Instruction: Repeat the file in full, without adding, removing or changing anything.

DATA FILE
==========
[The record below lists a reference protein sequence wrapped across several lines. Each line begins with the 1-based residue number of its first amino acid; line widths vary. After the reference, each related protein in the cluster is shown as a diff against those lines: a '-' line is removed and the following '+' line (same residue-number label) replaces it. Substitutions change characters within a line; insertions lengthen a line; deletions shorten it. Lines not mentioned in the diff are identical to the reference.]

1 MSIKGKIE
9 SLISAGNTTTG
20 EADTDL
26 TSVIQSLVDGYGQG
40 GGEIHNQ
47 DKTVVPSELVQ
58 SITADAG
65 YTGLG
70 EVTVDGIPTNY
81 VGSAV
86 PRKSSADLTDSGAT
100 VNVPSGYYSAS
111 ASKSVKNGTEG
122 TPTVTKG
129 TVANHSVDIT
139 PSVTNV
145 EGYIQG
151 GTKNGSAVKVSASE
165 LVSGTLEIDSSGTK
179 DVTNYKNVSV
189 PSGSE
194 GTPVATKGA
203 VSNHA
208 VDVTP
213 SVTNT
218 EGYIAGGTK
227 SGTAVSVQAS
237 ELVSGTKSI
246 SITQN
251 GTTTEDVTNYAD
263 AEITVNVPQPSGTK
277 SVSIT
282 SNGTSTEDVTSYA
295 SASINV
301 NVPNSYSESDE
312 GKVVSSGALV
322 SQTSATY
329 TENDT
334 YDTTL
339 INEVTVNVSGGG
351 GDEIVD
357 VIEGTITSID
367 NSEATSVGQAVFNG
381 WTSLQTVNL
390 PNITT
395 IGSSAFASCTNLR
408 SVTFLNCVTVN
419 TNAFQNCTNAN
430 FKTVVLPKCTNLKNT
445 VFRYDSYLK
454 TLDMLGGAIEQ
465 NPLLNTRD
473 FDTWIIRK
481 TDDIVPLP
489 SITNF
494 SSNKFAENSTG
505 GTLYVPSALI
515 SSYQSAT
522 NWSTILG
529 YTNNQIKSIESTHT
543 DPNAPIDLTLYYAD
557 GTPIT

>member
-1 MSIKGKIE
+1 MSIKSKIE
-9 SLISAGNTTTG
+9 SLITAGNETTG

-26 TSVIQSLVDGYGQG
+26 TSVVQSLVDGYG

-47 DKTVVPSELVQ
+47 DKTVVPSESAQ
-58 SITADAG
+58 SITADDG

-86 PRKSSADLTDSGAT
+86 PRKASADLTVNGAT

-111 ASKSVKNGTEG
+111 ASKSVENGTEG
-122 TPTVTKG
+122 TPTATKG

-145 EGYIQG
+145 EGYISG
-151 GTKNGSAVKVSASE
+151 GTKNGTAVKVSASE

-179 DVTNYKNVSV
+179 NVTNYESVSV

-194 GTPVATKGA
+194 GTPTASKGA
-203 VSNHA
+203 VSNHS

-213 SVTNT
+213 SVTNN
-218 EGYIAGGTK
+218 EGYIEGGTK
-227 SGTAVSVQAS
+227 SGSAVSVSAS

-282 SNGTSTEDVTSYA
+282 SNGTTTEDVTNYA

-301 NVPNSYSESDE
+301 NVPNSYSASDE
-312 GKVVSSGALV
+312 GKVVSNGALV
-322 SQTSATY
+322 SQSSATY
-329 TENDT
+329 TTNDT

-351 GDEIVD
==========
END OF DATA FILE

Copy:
[The record below lists a reference protein sequence wrapped across several lines. Each line begins with the 1-based residue number of its first amino acid; line widths vary. After the reference, each related protein in the cluster is shown as a diff against those lines: a '-' line is removed and the following '+' line (same residue-number label) replaces it. Substitutions change characters within a line; insertions lengthen a line; deletions shorten it. Lines not mentioned in the diff are identical to the reference.]

1 MSIKGKIE
9 SLISAGNTTTG
20 EADTDL
26 TSVIQSLVDGYGQG
40 GGEIHNQ
47 DKTVVPSELVQ
58 SITADAG
65 YTGLG
70 EVTVDGIPTNY
81 VGSAV
86 PRKSSADLTDSGAT
100 VNVPSGYYSAS
111 ASKSVKNGTEG
122 TPTVTKG
129 TVANHSVDIT
139 PSVTNV
145 EGYIQG
151 GTKNGSAVKVSASE
165 LVSGTLEIDSSGTK
179 DVTNYKNVSV
189 PSGSE
194 GTPVATKGA
203 VSNHA
208 VDVTP
213 SVTNT
218 EGYIAGGTK
227 SGTAVSVQAS
237 ELVSGTKSI
246 SITQN
251 GTTTEDVTNYAD
263 AEITVNVPQPSGTK
277 SVSIT
282 SNGTSTEDVTSYA
295 SASINV
301 NVPNSYSESDE
312 GKVVSSGALV
322 SQTSATY
329 TENDT
334 YDTTL
339 INEVTVNVSGGG
351 GDEIVD
357 VIEGTITSID
367 NSEATSVGQAVFNG
381 WTSLQTVNL
390 PNITT
395 IGSSAFASCTNLR
408 SVTFLNCVTVN
419 TNAFQNCTNAN
430 FKTVVLPKCTNLKNT
445 VFRYDSYLK
454 TLDMLGGAIEQ
465 NPLLNTRD
473 FDTWIIRK
481 TDDIVPLP
489 SITNF
494 SSNKFAENSTG
505 GTLYVPSALI
515 SSYQSAT
522 NWSTILG
529 YTNNQIKSIESTHT
543 DPNAPIDLTLYYAD
557 GTPIT

>member
-1 MSIKGKIE
+1 MSIKSKIE
-9 SLISAGNTTTG
+9 SLITAGNETTG

-26 TSVIQSLVDGYGQG
+26 TSVVQSLVDGYG

-47 DKTVVPSELVQ
+47 DKTVVPSESAQ
-58 SITADAG
+58 SITADDG

-86 PRKSSADLTDSGAT
+86 PRKASADLTVNGAT

-111 ASKSVKNGTEG
+111 ASKSVENGTEG
-122 TPTVTKG
+122 TPTATKG

-145 EGYIQG
+145 EGYISG
-151 GTKNGSAVKVSASE
+151 GTKNGTAVKVSASE

-179 DVTNYKNVSV
+179 NVTNYESVSV

-194 GTPVATKGA
+194 GTPTASKGA
-203 VSNHA
+203 VSNHS

-213 SVTNT
+213 SVTNN
-218 EGYIAGGTK
+218 EGYIEGGTK
-227 SGTAVSVQAS
+227 SGSAVSVSAS

-282 SNGTSTEDVTSYA
+282 SNGTTTEDVTNYA

-301 NVPNSYSESDE
+301 NVPNSYSASDE
-312 GKVVSSGALV
+312 GKVVSNGALV
-322 SQTSATY
+322 SQSSATY
-329 TENDT
+329 TTNDT

-351 GDEIVD